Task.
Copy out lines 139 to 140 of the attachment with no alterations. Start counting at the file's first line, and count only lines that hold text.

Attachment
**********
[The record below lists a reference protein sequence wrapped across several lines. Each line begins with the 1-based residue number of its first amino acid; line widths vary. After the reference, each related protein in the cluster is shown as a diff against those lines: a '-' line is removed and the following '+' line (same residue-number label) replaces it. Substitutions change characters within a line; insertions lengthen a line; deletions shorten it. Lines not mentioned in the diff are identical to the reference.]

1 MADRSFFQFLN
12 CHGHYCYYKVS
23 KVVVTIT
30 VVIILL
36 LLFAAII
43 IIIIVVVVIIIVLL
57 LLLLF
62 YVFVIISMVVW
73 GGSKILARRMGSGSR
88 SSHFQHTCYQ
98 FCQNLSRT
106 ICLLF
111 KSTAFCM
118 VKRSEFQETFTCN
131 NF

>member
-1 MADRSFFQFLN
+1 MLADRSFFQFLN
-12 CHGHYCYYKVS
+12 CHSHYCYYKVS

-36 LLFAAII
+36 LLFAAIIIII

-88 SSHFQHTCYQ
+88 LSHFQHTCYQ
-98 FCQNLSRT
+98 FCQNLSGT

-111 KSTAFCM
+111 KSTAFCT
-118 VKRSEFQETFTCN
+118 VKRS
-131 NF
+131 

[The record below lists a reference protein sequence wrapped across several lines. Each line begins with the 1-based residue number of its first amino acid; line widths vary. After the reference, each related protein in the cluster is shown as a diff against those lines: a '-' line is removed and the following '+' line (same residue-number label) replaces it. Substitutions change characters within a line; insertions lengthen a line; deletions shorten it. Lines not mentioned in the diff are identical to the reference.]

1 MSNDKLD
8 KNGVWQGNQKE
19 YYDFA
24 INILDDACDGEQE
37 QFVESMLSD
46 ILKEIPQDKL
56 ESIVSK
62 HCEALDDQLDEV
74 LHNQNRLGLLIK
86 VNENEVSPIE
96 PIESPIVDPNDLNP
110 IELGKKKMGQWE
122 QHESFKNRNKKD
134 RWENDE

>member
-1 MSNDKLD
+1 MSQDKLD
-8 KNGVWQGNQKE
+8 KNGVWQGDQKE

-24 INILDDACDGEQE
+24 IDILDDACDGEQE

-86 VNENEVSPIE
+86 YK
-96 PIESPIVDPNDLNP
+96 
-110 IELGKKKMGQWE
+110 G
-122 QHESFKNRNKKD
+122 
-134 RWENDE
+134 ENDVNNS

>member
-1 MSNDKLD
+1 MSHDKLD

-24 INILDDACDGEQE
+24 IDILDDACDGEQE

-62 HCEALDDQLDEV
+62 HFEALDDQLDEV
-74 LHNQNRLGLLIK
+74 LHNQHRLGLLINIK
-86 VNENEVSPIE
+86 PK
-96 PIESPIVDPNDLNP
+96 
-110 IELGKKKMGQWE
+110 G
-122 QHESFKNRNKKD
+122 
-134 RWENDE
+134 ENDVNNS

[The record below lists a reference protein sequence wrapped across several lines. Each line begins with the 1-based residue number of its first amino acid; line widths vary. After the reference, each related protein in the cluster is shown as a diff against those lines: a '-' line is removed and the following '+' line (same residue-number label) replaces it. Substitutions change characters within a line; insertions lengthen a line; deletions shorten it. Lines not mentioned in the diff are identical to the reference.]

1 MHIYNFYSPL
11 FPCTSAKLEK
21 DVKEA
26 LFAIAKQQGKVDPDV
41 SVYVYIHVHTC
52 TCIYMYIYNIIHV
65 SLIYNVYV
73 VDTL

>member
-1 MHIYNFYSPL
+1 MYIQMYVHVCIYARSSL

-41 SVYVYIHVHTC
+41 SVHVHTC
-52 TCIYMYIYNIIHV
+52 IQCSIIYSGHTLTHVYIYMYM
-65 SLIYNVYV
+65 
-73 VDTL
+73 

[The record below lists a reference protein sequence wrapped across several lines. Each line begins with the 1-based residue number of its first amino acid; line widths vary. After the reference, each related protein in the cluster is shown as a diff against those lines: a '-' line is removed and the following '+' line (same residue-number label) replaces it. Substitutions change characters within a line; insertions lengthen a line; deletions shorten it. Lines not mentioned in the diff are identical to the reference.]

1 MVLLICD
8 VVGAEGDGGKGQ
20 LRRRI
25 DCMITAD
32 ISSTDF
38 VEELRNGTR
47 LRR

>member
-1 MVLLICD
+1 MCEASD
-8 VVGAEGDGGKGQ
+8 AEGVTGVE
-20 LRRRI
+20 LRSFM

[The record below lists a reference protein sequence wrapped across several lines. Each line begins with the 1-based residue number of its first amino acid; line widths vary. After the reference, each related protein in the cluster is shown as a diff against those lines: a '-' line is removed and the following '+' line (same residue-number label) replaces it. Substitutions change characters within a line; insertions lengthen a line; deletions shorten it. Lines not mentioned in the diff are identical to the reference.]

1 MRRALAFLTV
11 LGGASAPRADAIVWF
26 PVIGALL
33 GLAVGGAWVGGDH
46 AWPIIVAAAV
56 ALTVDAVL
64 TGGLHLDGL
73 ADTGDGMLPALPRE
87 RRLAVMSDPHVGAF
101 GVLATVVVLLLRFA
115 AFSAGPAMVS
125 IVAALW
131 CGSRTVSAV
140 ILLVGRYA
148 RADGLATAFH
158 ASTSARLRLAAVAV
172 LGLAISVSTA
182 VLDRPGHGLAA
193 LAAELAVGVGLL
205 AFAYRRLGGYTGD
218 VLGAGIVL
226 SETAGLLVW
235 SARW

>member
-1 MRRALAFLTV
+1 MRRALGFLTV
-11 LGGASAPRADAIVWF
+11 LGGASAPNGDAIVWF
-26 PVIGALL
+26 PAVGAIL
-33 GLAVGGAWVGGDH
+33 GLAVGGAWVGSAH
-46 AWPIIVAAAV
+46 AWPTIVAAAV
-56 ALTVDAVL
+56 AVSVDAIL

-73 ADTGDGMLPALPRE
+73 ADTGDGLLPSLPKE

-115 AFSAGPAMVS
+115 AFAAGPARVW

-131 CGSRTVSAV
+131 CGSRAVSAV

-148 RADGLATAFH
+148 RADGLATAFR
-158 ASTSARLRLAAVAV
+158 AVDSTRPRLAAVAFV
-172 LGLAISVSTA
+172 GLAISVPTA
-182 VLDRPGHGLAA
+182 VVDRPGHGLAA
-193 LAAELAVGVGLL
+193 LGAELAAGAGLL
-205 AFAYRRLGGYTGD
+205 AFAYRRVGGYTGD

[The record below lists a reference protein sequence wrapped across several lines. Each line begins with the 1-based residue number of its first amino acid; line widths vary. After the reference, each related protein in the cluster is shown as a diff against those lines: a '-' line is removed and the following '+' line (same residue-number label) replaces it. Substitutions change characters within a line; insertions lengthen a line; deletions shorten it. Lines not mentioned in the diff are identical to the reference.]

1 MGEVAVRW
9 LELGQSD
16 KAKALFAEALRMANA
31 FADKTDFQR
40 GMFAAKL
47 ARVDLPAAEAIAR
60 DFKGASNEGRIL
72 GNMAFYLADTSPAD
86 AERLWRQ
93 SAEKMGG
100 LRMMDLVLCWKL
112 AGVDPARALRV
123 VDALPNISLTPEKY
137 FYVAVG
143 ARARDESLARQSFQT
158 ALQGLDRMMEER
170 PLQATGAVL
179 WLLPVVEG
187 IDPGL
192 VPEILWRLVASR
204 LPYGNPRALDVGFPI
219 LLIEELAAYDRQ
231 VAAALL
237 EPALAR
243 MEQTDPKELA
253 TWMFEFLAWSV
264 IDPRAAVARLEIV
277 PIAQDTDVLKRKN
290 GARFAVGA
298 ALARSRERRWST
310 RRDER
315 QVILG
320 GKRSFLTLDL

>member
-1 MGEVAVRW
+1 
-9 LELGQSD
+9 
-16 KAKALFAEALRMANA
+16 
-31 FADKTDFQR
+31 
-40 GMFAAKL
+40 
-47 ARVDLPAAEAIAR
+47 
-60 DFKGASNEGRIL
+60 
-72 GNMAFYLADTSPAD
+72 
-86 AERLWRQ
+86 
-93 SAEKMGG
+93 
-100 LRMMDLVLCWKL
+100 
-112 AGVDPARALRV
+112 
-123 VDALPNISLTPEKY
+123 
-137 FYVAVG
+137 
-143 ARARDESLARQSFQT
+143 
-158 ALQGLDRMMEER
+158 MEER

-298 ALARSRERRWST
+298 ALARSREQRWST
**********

193 LAAELAVGVGLL
205 AFAYRRLGGYTGD